Yesterday, I called the Obama ad attacking McCain's record on education "misleading."
Sen. John McCain has not let Sen. Barack Obama's attack ad on education go unanswered. And he's hit back hard. (I've pasted the video below.) The commercial slams Obama for not making a "significant mark" on education, for being "elusive" on accountability, and defending the "public school monopoly." And then there's the kicker: The ad says Obama's one accomplishment is "legislation to teach comprehensive sex education to kindergartners" before they learn to read. The ad, in effect, singles out a vote Obama cast a member of an Illinois state legislative committee, which approved a bill that would allow schools to ...
John McCain and Sarah Palin were originally scheduled to hold a rally at in Fairfax High School in northern Virginia. tomorrow. But they canceled - not because some folks raised questions about whether the building should be used for a political event while school while school in session - but because the school's gym is too small, apparently. It holds about 6,500 people, according to the Associated Press. A nice side benefit: In switching locations, the campaign is side-stepping what looked like a potentially sticky squabble over whether the school can hold a political rally during academic hours at ...
While Alaska Gov. Sarah Palin has only recently vaulted to the national stage, she's been on the radar screen for awhile here at Education Week, which covers the education angle of legislative sessions, governors' State of the State addresses, and any other big policy developments in the state capitals. In fact, EdWeek's "Capitol Recap" of Alaska's 2008 legislative session, an eight-paragraph account written by our Alaska beat reporter, Sean Cavanagh, is now being invoked by Sen. John McCain's presidential campaign in defense of charges that Palin cut special education while in office. Last night, the Arizona senator's campaign press office ...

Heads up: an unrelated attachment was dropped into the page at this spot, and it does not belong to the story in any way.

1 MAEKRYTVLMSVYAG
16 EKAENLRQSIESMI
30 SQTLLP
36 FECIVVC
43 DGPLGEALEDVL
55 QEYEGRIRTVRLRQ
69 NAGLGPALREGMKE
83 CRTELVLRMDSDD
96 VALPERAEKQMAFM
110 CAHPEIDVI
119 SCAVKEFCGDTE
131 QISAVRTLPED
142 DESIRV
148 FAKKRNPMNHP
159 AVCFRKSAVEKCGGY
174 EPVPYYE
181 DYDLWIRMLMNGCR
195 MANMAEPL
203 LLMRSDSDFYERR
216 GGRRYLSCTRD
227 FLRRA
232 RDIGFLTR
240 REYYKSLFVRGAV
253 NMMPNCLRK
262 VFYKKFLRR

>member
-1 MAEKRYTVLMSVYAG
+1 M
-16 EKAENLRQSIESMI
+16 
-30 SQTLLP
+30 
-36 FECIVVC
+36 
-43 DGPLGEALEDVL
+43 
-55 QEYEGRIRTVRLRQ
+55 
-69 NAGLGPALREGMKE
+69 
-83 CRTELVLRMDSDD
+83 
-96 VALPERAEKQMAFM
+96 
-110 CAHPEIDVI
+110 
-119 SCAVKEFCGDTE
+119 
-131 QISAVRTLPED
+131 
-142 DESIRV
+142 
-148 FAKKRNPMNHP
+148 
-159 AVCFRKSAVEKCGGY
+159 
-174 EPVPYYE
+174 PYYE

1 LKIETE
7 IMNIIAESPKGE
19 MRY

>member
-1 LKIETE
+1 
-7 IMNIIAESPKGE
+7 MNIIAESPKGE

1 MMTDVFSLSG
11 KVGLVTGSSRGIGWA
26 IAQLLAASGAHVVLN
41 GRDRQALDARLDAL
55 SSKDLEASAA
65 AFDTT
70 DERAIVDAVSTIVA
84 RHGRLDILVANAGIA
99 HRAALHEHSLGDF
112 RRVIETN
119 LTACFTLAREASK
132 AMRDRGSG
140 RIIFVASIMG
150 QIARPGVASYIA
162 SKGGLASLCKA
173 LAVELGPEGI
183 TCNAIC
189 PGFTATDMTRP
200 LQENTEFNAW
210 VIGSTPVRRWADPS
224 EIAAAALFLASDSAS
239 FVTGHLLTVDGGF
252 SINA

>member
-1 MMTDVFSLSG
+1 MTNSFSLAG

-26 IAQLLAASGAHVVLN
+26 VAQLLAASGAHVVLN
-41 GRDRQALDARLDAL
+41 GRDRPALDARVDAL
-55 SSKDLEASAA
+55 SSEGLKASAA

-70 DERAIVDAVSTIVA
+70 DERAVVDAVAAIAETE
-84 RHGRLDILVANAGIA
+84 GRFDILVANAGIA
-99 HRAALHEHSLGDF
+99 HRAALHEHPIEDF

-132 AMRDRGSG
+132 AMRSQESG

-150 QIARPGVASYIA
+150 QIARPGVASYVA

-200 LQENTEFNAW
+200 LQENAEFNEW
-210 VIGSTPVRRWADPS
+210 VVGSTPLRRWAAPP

Roy Romer and Marc Lampkin must have been high-fiving over their breakfast cereal. Or whatever it is that the leaders of ED in '08 do to celebrate a prominent place for education in the presidential campaign. Democratic nominee Sen. Barack Obama of Illinois released the first (in my memory) TV ad on education of the general election. So it's becoming an issue, sorta! Finally! The ad is mostly an attack on Sen. John McCain's record on education issues. It doesn't go into detail on Obama's own proposals for schools. You can check out the ad on Obama's Web site here. ...
Sen. Barack Obama will walk straight into the lion's den when he uses a campaign stop in Dayton, Ohio, this morning to pitch a plan to double federal funding for charter schools. There's perhaps no other state where the teachers' union (part of Obama's base) has so vehemently opposed these public schools, which operate free from many of the regulations that govern traditional public schools. UPDATE: The Teacher Beat blog details a somewhat surprising reaction to Obama's charter school proposal from the NEA. Meanwhile, the Democrats for Education Reform, which touts charter schools as a school reform tool, are cheering ...